To get to the blood vessels below the skin, the water passes through a series of aquaporin (aqua = water, pore = opening) protein channels in the skin cells. These proteins also control water entry into bacteria; they are evolutionarily very old and therefore must be important. The frog splays its legs and lays down on a surface that is moist from dew or rain, and the water flows through the ventral patch aquaporins and into the bloodstream. Interestingly, water doesn’t flow the other direction, although some water does evaporate through amphibian skin. That is why frogs must live close to water. Toad skin is much less likely to lose water, so they can live farther from water.

Some plants also garner water in unconventional ways. Non-vascular plants (mosses, lichens, liverworts, hornworts) as well as many epiphytes (bromeliads, orchids, some ferns and mosses, mistletoe) are plants without roots. However, a lack of roots or vessels doesn’t stop these plants, they have evolved marvelous adaptations to procure the water they must have.

Non vascular plants are just that – plants without vascular tissues (xylem and phloem). Plant vascular tissues are tubes inside the stem that transport water (phloem) and sugars (xylem) throughout the plant. Non-vascular plants don’t have roots and vessels to absorb and transport water and minerals, although mosses and ferns may have rhizoids that serve that purpose. In general, non-vascular plants grow close to water so that they can use all their structures to absorb water by capillary action as well as by absorbing water directly from the air.

Epiphytes are even better at pulling water from the air, although they still use pooled rainwater as well. This group of plants may have dense root systems, but some are not anchored in the ground to give support to the plant. Instead, many of them use other plants for support. Orchids are particularly good at storing water in their thick stems and absorbing water through their exposed roots. Velamen (latin for veil or cover) layer root cells of orchids are adapted to prevent water loss while a few cells in this layer and the layer below are hollow and allow water to pass through.

Bromeliad epiphytes are better at absorbing pooled water and humidity through their leaves than in taking water in through their roots. In tropical regions, they have two adaptations to aid this process. One, many bromeliads have near vertical leaves shaped to trap water at their bases (together called a tank) that may hold over a liter of water. Second, they have specialized cells at the base of the leaves to transfer this water (and minerals) to the interior of the plant. The most economically important of this Bromelioideae subfamily is the pineapple, which is a terrestrial bromeliad. It can absorb water through its roots in the ground, but if you are growing one, try to keep the tank from drying out as well.


The top picture is looking down on a bromeliad trichome.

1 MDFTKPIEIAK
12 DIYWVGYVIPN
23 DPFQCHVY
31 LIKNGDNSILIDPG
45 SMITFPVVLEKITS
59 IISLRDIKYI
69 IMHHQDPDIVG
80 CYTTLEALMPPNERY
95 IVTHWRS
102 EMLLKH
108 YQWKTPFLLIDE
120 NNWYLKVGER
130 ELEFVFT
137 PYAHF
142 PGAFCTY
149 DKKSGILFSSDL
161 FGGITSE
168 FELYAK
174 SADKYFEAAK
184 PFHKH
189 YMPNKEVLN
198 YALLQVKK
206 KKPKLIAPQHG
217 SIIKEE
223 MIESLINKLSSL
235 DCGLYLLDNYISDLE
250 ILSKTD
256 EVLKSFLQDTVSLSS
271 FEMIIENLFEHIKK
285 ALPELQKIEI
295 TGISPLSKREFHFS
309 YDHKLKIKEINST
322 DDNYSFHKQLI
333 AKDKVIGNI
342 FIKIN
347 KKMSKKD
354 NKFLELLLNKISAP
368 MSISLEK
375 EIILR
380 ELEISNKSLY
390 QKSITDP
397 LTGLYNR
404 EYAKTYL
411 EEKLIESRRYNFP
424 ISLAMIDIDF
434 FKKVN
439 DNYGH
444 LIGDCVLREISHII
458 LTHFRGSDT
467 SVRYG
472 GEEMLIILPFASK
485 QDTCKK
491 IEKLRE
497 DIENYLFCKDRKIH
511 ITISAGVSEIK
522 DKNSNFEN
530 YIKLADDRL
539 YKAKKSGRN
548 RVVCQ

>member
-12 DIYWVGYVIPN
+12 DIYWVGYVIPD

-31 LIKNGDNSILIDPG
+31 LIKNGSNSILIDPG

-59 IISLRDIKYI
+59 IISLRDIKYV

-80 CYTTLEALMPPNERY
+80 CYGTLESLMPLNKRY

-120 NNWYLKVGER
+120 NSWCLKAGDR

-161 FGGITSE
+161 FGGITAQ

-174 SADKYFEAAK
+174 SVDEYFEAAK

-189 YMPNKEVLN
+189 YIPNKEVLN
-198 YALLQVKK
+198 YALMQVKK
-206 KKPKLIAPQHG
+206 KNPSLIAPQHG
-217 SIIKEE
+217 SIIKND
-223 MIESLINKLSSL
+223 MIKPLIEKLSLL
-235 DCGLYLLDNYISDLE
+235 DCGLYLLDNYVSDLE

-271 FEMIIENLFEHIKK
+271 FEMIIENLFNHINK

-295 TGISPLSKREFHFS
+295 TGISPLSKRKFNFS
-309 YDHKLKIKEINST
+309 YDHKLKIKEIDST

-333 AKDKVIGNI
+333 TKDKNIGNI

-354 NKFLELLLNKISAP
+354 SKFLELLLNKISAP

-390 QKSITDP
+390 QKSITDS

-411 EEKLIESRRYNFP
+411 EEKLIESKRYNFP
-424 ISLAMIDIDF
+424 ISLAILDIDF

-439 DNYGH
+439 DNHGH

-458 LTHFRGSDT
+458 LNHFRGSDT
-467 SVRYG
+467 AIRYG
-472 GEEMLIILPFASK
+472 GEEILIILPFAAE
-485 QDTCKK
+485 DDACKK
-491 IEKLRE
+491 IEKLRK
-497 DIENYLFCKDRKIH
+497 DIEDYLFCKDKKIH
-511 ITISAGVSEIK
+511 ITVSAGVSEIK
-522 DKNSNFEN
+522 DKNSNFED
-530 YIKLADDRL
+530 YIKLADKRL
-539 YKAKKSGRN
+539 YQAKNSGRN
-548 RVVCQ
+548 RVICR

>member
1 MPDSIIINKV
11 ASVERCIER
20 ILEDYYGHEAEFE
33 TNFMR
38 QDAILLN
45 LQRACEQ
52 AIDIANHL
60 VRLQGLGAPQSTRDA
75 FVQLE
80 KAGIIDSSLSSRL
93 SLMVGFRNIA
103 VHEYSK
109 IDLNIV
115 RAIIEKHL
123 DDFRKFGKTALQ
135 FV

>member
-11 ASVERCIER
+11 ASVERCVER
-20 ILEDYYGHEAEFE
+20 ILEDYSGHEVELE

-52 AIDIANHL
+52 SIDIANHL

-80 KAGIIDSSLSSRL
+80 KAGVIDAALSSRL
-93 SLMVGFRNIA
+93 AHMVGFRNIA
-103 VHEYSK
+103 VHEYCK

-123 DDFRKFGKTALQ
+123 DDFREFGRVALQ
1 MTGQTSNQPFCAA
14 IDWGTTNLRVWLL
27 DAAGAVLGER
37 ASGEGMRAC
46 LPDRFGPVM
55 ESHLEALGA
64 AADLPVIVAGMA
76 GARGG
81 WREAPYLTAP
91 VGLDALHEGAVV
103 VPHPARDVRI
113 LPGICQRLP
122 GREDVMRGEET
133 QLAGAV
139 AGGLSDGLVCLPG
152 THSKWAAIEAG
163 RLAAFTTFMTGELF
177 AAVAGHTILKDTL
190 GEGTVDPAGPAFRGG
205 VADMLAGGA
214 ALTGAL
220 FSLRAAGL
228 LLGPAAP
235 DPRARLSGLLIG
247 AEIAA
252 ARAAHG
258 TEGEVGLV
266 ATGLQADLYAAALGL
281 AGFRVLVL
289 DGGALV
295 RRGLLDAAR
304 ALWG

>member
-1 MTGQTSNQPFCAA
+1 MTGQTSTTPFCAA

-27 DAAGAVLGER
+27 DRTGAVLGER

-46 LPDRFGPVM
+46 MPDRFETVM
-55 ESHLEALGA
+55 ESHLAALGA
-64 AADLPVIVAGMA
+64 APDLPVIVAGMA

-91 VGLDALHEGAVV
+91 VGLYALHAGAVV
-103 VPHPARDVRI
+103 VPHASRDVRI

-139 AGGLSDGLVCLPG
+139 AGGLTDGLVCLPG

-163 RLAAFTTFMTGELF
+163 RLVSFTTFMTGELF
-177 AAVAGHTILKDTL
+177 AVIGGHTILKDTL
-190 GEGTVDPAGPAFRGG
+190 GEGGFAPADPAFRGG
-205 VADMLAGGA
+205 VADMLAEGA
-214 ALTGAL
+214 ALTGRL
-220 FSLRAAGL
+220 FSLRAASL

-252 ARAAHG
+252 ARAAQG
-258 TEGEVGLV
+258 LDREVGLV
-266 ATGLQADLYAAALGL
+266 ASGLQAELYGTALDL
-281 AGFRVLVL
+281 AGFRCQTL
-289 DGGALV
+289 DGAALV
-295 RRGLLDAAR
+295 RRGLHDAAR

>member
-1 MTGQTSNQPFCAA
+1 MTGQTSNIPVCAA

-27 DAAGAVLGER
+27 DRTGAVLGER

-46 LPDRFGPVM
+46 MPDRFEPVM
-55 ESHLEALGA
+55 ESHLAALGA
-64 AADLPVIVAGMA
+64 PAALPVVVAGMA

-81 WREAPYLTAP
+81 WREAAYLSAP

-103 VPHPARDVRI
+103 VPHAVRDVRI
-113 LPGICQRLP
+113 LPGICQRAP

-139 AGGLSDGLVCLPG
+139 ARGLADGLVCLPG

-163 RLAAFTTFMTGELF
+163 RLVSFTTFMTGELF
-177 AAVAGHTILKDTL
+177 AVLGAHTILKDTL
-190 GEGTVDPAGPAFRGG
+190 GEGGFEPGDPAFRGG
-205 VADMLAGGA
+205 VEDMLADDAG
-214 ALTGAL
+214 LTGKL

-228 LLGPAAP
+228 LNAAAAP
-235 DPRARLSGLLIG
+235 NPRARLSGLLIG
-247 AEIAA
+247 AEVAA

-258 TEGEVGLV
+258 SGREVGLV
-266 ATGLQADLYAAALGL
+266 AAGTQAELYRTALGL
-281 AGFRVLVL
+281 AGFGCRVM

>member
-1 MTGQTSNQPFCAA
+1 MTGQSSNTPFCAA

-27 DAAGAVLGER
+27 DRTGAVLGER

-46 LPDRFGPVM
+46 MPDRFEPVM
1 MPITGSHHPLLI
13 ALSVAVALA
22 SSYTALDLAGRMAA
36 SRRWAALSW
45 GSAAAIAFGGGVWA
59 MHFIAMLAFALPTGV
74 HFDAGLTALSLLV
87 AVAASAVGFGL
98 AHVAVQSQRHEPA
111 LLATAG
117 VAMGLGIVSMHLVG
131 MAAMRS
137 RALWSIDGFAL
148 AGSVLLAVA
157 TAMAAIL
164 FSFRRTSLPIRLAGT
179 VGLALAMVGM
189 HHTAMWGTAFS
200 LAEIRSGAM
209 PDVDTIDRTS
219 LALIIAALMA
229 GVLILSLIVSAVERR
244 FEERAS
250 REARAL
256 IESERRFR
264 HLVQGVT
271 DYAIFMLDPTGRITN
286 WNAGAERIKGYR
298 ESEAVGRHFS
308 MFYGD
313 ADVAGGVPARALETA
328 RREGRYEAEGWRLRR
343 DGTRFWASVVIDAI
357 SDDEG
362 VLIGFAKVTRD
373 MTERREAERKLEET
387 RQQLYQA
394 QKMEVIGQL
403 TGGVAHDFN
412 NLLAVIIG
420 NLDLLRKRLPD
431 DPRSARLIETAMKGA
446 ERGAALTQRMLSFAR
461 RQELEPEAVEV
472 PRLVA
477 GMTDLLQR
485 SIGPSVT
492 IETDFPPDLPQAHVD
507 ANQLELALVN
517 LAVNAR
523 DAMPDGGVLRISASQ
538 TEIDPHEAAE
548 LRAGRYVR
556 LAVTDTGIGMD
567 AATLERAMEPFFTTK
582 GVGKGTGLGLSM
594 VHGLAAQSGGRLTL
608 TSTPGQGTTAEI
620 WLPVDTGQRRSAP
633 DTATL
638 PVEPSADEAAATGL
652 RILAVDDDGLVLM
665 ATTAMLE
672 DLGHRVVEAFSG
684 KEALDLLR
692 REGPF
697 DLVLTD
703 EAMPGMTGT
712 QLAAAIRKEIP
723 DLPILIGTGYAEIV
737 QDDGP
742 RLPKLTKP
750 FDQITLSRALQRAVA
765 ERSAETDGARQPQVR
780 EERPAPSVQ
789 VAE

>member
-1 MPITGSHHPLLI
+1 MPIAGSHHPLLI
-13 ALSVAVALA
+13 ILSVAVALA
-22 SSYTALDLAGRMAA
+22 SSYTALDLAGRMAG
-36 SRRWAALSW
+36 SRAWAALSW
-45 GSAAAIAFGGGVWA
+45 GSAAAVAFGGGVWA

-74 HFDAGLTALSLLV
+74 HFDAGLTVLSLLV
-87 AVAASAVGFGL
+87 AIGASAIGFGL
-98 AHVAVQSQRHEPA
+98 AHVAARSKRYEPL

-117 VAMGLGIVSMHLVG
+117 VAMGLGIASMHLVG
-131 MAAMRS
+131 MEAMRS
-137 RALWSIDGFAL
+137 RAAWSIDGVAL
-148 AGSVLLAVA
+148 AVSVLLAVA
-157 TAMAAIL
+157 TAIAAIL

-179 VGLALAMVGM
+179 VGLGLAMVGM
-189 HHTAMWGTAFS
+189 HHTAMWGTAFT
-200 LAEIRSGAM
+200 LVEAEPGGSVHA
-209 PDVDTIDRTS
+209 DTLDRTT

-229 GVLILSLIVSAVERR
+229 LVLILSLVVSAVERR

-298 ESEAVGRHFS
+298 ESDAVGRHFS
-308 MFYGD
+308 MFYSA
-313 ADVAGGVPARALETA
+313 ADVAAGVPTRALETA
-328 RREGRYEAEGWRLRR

The middle picture is looking from the side. See how they 
curl up to allow water in. When they fill with water, 
they fold down (lowest picture), to prevent water loss 
from the cells underneath.
Bromeliads living in areas with less rain, such as Spanish moss, have a different adaptation. Their leaves store the water that is absorbed through specialized structures called trichomes on the surface of each leaf. Trichomes have shields made of non-living cells, much like our outer layers of skin. Other cells form a disc and are mostly a void, capable of rapidly taking in water. When these cells swell, their tips curl downward (remember turgor pressure from Plants That Don’t Sleep Well).

Curling forms a small cavity under the disc that draws water in to the protected foot cells under the disc by capillary action. These cells also have aquaporin proteins that draw the water into the interior tissues. When there is less water around, the disc cells flatten out and cover the stalk cells, preventing water loss. The whole structure acts like an anti-umbrella!

So organisms can get water from air, food, or metabolism - but we can go them one better. There is an animal that doesn’t eat or drink during its entire adult life, can you imagine? O.K. – so its life is only five minutes long, but it doesn’t eat or drink during that five minutes.

Adult female sand burrowing mayflies (Dolania Americana) emerge from their water-borne larval form and seek two things, a male for mating, and a place to deposit her eggs. Since all larvae are evolved to mature at once, males are around in large numbers; problem 1 solved. And since they live near water, place to lay eggs are also plentiful; problem 2 solved. Within five minutes, her work is done and she dies – not a glamorous life.


The American sand burrowing mayfly lives a year or more
as a larvae in the water, but when it metamorphoses into
the sexually mature form and leaves the water, 5 minutes
is all she gets. There may be species with shorter sexual
reproductive life span, but it would be hard to spot, and
harder to study.
Different species of mayfly live varying amounts of time – some live as adults for up to 2 days - oldtimers! But even if the mayfly wanted to invest some of their precious time in eating and drinking, they couldn’t do it. Adult mayfly mouthparts are vestigial (having become nonfunctional through evolution) and their digestive systems disappear as they mature. So in this biological case, a lack of form follows a lack of function.

There is another crucial element of life that interacts with water, and ocean going organisms are intimately familiar with it. Salt is just as important for life as is water, but why? We will begin looking into the functions of salts and how they interact with water next time.



Banta MR (2003). Merriam's kangaroo rats (Dipodomys merriami) voluntarily select temperatures that conserve energy rather than water. Physiological and biochemical zoology : PBZ, 76 (4), 522-32 PMID: 13130431